I also checked out the PS you use. What voltage goes into the iPhono2? Do you know whether there is voltage regulation built into the iPhono2 box, or is the regulation normally contained in the SMPS? Sorry for all the questions.
No problem with the questions. Obvious what may work in one system may not be right for another. I do have some great tube gear but the iPhono and iTube were both designed to be simpatico. I would at least try it. One fellow here took my advice and tried it and the email he sent me went something like "hooked iPhono 2 up to the iTube 2, mind #$%#$ blown".
Can't comment if Mr. Fremer likes it as much as his reference but I do recall he placed the 1st gen iPhono in his system and allowed some of his audiophile buddies to listen while thinking the reference stage was playing. He stated that not one of them discerned anything was amiss and thought the sound was great as always. Well the iTube 2 is far superior to the 1st gen. I would suggest you try the iTube 2 with it, you have 60 days to play with it if ordered from Music Direct.
The iPhono 2 is a 15v device so you never have to worry about over-voltage as 15v is the limit of the supply I use/recommend. Switch Mode Power Supplies are inherently self regulating. So the iPower power supply is regulated itself. the linear supply I suggested is also regulated.
You are welcome, I am glad it was of help to you :) One other thing I failed to mention is that the iPhone 2 responds extremely well to vibrational treatments. I don't understand how something so low in weight can be so affected by what it sits on but I can easily hear it.
I'm the fellow whose mind was #$%#$ blown! I purchased the iPhono2 as a back up (as I've been auditioning phono stages and wanted a solid baseline and something to use in between auditions) and out of curiosity as I'd read Audiofun's review of the original iPhono and Fremer's recent review of the iPhono2.
At first I thought it was a pleasant sounding unit with decent dynamics and nice clarity. Definitely a step above others in its price range. Fortunately, I had been warned that it took a long time to break in, so I didn't jump to conclusions. I used a phono burn-in CD every night for about a week, and each day seemed to reveal a bit more clarity, depth, smoothness. At some point about 10 days in I realized that I was just lost in the music and had completely forgotten about the equipment. A very good sign.
I added the iTube2 about a week ago, and it seemed to expand the bass depth and sound stage while not obscuring any detail. It's fun to experiment with all the different settings, but right now I'm just letting the unit burn in. I thought I might be disappointed in returning to the iPhono2 without the iTube2, but I just tried at the iPhono2 seems to have evolved even further - smoother, more engaging, deep soundstage. Really a wonderful sound. And I haven't even explored linear power supplies yet!
I should mention that I don't have experience with the reference-level gear that Audiofun uses, but in comparison to the few tubed phono stages in the $2500 range I've heard, the iPhono2 is a true standout.
Again, just my 2 cents, YMMV, take with a grain of salt, my system/my ears, etc. :)
I have owned the ifi Phono2 since last July. I live in a 2 bedroom condo and I am space challenged. I have a fairly expensive system although I have been using the Phono stage in my preamp for years. Having been very impressed by the original ifi this one offers much more robust power output plus 72db gain and more sub 100 ohms of loading both of which work beautifully with my cartridge. Put it behind your components out of sight and everyone visiting you will think you are running a $5k Phono preamp. Not an exaggeration particularly if you use expensive ICs with it. You just have to lose the nagging concept that you are listening to a $500 piece of gear and once broken in and used with correct gain and loading options won't be hard to do.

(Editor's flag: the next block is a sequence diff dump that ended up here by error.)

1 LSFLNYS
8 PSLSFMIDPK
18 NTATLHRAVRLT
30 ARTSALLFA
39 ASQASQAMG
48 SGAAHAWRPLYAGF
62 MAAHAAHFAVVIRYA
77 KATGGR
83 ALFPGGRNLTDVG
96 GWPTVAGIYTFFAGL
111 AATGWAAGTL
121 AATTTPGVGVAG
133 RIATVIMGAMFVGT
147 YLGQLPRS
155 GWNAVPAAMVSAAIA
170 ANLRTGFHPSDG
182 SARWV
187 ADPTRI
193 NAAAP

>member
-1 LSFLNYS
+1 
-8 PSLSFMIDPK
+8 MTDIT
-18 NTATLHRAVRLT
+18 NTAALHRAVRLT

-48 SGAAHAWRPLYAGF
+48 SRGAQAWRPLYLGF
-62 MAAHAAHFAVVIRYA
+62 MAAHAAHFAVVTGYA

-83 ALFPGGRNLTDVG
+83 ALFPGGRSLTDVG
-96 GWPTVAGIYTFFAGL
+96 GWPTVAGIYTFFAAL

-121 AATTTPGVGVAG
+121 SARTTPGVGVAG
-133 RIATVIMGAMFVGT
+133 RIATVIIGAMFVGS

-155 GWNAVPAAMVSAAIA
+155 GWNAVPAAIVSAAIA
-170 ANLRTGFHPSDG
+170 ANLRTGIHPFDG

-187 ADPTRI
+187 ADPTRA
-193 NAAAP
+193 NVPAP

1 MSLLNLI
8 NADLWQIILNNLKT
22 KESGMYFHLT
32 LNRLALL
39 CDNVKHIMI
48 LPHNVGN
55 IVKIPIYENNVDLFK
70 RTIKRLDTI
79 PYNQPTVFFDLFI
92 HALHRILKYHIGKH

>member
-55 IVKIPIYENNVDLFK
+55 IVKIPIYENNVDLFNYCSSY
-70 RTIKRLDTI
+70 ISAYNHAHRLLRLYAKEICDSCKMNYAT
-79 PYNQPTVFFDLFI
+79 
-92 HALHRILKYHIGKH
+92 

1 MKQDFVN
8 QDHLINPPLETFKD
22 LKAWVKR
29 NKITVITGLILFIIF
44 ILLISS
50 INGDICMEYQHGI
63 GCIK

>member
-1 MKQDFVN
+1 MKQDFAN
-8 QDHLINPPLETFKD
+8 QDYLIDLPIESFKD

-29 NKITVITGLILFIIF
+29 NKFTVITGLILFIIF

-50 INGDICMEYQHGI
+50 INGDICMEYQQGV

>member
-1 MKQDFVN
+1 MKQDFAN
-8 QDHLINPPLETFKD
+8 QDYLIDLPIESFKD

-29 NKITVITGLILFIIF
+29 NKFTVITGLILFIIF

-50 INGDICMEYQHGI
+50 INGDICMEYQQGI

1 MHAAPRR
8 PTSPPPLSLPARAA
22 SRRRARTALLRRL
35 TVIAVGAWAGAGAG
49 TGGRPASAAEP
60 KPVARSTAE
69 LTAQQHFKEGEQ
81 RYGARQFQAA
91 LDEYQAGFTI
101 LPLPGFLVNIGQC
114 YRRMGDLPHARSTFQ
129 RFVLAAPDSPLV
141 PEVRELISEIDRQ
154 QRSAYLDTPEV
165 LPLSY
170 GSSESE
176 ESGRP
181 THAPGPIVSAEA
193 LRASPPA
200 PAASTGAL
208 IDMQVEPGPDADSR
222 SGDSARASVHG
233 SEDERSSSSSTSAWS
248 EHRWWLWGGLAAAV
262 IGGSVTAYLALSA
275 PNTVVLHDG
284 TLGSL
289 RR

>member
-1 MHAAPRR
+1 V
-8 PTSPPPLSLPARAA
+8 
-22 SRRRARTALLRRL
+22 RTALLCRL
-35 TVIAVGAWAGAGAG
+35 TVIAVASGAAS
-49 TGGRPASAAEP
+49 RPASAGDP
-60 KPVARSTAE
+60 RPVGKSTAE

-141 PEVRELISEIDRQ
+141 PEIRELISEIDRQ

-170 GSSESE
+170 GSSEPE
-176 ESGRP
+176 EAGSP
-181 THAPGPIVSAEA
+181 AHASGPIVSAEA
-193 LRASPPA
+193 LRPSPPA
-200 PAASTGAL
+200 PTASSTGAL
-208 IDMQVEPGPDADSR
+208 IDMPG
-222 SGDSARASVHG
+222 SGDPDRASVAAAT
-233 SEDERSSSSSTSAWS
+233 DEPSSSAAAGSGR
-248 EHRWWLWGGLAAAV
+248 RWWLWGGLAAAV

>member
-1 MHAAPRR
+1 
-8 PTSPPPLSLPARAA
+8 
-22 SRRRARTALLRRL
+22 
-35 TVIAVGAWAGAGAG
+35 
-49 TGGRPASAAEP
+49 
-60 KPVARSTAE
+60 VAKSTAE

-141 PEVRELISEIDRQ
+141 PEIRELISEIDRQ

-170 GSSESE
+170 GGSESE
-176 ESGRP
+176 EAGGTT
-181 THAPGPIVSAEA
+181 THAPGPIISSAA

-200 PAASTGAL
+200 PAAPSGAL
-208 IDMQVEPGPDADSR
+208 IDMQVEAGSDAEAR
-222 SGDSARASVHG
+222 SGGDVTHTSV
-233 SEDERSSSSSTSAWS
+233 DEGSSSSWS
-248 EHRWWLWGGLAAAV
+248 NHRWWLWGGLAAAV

Ok, first and foremost your moniker is the name of an awesome car and if I could get past my obsession with air cooled 911's and my very special custom 944 Turbo I'd own that mustang :)
You are correct about people getting past the price. It is an exceptional device. Thoersten Loesche is no joke and thanks to Darren Conseulo of Avatar Acoustics for bringing this gear to the colonies. Darren has the best ear of any distributor/dealer I've ever met.., no joke.
So what happens is that the coolness (like a type sterility) that SMPS's impart on the overall sound of systems is removed. I don't care how quiet (low ripple voltage) a SMPS may be, they always always dump high frequency hash back on the line. This has is shared aross the grounds(chassis) of your devices and infects them like a pathogen. Once you remove it, you will always be able to identify that sound. I remeber when I really wanted the Halcro DM10 or DM8, the minute I found out that thing had a SMPS, I was out.
When you start removing these supplies from your system or at the very least use a very long extension cord (which defeats the purpose of a high end PC) this high frequency garbage is removed. The power supply in your geat is NOT designed to be a ubiquitous flter. It does a good job but it is designed to pass a 60hz signal, not clean up higgh freq hash. If you have a toroidal transformer in your gear it is even worse becaus of the tighter coupling between primary and secondary/secondary's. I.E. transformer do a better job filtering out this noise due to the air gap in their construction.